How to write a great launch release

Launching a new product or service? You should consider writing a launch release. A launch release is a great way to distribute information. It’s also an effective and inexpensive way to grab media attention…provided you make it newsworthy and timely.

Want to know how to write a great launch release?

Follow these 10 tips:

1. Formatting your launch release is key. Start by including the words “FOR IMMEDIATE RELEASE” at the top of your release. This lets reporters know that your release is timely.

2. Also at the top of your launch release, include the appropriate contact information. The media contact for your release should be the person at your company who’s responsible for taking all media inquiries. Include their name, company, phone number, and email address.

3. Next, write a newsworthy headline. Try to incorporate keywords. Use free tools like the Google Keyword Tool or Google Insights to find words that reflect your launch, company, product or service. Using keywords ensures greater visibility on search engines like Google or Bing. Many people like to make the headline bold and in all capitals. Our preference is to adhere to AP style for the headline. Also, if you sent releases via email, as many reporters now prefer, all capital text is often a trigger for SPAM filters.

4. Following the headline is your subhead. Try to incorporate your story angle in the subhead. This will demonstrate to reporters what your launch release is about. This too should be engaging and newsworthy.

5. The lead paragraph is one of the most important aspects of the entire release. Ideally, it should summarize the entire release in three to five sentences. Be sure to cover the who, what, when, where, and why of your launch. A good rule of thumb is to assume that no one will read beyond the first paragraph. This way, you will be forced to include the most importance information in the lead paragraph.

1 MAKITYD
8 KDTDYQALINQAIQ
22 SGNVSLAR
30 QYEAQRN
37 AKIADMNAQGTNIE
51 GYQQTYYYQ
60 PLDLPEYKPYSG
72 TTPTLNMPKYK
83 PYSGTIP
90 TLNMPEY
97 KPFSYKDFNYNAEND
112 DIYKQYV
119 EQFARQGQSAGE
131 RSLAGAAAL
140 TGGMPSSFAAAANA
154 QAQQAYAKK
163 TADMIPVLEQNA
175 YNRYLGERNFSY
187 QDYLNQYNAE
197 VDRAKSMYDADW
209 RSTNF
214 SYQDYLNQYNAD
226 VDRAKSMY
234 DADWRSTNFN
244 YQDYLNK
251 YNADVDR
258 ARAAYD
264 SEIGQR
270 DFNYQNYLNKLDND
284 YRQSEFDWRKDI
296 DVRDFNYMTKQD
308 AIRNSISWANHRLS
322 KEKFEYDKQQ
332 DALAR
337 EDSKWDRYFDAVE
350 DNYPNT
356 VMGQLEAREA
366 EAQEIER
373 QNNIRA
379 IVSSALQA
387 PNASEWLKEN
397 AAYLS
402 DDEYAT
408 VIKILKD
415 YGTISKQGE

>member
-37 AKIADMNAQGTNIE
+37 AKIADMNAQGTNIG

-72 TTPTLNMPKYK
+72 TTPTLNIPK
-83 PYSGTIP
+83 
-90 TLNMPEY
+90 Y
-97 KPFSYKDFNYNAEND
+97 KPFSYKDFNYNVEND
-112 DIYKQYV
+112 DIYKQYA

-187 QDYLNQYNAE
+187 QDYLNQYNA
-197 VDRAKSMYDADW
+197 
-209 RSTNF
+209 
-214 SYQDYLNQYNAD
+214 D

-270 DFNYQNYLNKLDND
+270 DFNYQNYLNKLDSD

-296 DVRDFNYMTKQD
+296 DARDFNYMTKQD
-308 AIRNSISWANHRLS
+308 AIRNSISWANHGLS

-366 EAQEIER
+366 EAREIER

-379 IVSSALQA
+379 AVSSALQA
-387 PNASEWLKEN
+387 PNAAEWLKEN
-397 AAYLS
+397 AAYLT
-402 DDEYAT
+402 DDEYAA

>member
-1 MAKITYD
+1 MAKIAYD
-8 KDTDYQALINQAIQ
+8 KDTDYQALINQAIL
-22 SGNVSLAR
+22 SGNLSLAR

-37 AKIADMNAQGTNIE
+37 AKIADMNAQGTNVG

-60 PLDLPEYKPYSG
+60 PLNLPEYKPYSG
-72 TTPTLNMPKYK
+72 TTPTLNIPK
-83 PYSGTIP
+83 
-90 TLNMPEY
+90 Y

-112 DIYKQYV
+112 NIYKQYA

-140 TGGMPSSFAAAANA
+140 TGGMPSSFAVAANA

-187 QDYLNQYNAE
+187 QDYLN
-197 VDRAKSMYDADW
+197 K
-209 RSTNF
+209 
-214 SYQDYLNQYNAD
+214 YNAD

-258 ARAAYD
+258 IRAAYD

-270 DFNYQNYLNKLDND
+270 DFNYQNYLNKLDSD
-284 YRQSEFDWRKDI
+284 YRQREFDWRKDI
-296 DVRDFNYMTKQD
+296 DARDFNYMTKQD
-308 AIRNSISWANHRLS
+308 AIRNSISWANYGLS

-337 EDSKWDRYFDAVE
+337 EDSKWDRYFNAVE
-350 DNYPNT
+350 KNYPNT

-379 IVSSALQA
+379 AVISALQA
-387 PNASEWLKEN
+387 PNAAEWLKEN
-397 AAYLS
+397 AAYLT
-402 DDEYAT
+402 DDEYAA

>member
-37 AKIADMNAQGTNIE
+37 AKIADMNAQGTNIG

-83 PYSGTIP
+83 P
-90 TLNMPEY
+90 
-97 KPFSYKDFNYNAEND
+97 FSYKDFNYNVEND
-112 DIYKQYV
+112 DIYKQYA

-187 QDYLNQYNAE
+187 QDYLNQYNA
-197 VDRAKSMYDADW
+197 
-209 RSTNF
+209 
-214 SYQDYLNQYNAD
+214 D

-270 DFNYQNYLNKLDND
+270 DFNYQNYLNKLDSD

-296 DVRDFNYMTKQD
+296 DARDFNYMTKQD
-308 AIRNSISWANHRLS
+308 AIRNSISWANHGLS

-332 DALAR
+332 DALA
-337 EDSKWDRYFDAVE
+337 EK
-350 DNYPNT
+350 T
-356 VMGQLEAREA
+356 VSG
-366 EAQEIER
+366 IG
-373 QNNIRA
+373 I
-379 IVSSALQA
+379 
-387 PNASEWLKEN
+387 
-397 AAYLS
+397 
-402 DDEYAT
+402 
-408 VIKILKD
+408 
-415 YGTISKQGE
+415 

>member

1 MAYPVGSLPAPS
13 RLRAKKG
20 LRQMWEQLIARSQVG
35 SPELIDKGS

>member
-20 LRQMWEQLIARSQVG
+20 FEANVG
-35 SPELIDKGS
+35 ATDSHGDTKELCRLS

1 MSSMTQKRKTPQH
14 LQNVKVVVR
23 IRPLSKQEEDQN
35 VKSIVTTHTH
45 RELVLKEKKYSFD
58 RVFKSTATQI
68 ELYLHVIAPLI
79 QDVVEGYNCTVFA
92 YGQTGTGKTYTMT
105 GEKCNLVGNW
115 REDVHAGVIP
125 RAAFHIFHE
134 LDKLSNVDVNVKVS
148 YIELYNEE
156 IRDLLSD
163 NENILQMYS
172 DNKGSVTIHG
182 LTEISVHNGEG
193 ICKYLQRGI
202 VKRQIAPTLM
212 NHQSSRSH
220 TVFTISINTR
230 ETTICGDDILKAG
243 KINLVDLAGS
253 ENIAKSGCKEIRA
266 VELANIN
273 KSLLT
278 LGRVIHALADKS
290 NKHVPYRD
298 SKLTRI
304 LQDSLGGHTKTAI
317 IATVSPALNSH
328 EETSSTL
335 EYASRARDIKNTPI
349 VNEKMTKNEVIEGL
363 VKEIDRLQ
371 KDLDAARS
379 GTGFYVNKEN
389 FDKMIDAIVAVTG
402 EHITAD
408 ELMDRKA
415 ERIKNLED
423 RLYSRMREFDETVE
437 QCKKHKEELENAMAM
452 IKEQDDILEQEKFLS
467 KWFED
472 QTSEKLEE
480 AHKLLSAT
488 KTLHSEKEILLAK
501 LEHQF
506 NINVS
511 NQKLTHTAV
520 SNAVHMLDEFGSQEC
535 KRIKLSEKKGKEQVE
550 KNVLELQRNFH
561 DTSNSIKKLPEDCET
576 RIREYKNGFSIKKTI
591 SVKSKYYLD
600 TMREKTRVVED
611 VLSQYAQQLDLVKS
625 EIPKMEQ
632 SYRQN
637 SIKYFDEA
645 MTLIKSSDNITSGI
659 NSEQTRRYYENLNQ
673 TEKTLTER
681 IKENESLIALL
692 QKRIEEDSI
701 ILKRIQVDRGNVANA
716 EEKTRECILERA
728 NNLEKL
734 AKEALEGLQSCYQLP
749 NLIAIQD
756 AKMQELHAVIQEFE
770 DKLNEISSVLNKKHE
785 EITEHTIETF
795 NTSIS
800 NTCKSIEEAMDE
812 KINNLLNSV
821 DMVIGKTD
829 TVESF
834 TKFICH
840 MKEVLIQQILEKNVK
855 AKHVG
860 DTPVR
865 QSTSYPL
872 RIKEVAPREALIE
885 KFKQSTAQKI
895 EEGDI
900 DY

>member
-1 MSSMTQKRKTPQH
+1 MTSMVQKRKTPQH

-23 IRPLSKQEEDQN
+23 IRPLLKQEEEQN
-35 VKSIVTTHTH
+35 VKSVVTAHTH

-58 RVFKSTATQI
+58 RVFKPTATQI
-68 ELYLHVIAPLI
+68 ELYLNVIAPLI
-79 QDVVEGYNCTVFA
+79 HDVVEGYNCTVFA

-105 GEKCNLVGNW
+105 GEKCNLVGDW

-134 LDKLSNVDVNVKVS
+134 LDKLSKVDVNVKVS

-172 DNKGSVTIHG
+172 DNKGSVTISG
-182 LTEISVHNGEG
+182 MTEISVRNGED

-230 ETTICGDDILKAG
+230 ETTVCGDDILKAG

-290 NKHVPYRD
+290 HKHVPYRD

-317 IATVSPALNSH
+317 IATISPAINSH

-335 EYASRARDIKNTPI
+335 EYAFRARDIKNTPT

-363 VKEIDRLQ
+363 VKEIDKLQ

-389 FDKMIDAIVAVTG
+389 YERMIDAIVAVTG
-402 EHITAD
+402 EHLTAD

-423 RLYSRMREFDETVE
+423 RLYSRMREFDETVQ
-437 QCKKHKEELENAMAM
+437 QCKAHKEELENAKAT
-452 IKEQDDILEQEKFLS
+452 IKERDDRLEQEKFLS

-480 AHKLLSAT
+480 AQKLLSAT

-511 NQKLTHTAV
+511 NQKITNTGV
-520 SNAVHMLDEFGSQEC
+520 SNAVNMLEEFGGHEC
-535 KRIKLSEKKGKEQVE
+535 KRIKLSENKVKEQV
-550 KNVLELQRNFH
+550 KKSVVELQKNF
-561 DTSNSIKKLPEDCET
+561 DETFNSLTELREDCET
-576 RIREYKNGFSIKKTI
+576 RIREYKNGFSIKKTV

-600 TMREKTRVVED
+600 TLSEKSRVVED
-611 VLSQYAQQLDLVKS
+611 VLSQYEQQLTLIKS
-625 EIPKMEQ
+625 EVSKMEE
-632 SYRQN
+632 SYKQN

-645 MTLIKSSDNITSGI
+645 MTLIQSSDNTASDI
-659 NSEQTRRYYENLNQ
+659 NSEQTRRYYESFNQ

6. Now begin the body of your release. The body of your release should support the lead paragraph with concrete facts. Try to be as concise as possible. And when you can, avoid wordy sentences and corporate jargon. Think of the body paragraph as an inverted pyramid.

7. Also in the body paragraph, it’s important to include at least one quote, preferably from an expert or high-level executive. When writing quotes, don’t brag about your company. Instead, provide insight for the reader.

8. After the body is complete, you must include a boilerplate. In many cases, your organization will already have a standard boilerplate for all releases. If not, it’s important to create one, as it will appear on future press releases and materials to come. A good boilerplate includes a mixture of company facts (i.e. where your company is located or whether you are private or public entity) and your positioning statement (something compelling about your company). Try to keep it brief.

9. When all your content is complete, include “###” at the bottom of your launch release. This indicates to journalists that your release has ended.

10. Finally, proofread. This cannot be emphasized enough. Nothing is worse to a reporter than receiving a poorly written release…except maybe a completely irrelevant release. Proofread, and then proofread again. And when possible, have a second set of eyes look over your release.